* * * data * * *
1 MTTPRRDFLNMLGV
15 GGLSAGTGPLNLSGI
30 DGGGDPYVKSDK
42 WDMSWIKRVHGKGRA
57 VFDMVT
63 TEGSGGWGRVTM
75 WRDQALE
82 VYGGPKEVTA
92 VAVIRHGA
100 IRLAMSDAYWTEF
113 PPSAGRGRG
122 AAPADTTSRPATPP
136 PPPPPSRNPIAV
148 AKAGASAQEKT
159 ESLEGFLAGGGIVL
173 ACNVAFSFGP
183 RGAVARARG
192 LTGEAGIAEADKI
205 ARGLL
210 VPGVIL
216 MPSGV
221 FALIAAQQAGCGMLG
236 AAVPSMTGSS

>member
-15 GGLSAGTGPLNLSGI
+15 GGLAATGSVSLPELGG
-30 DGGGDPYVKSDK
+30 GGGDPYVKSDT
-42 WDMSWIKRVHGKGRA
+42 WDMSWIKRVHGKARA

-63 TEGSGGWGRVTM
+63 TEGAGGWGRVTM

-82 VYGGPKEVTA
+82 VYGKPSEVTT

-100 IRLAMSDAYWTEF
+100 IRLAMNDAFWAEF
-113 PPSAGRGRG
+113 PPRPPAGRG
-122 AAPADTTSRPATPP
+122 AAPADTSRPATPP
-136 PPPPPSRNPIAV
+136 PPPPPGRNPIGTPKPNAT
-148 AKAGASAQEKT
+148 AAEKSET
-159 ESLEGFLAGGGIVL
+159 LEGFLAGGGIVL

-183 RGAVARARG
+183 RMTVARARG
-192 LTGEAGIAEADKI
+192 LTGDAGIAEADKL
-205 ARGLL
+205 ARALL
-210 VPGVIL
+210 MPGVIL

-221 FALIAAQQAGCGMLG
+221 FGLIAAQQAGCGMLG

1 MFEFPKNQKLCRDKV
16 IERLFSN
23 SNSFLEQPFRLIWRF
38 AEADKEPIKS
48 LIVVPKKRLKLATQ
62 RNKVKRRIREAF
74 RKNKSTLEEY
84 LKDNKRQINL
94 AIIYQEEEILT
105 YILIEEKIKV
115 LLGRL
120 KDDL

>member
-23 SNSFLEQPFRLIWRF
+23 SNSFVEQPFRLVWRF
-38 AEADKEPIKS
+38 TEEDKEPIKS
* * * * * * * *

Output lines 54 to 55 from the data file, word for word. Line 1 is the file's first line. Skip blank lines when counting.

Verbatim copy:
+210 MPGVIL

-221 FALIAAQQAGCGMLG